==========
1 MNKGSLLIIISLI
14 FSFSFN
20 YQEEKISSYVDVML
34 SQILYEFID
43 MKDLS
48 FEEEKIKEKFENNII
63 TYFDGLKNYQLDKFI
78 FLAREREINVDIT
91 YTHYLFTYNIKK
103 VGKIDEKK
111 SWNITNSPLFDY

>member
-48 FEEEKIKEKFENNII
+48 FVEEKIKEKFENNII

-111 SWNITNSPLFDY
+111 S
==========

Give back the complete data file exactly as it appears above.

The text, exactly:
1 MNKGSLLIIISLI
14 FSFSFN
20 YQEEKISSYVDVML
34 SQILYEFID
43 MKDLS
48 FEEEKIKEKFENNII
63 TYFDGLKNYQLDKFI
78 FLAREREINVDIT
91 YTHYLFTYNIKK
103 VGKIDEKK
111 SWNITNSPLFDY

>member
-48 FEEEKIKEKFENNII
+48 FVEEKIKEKFENNII

-111 SWNITNSPLFDY
+111 S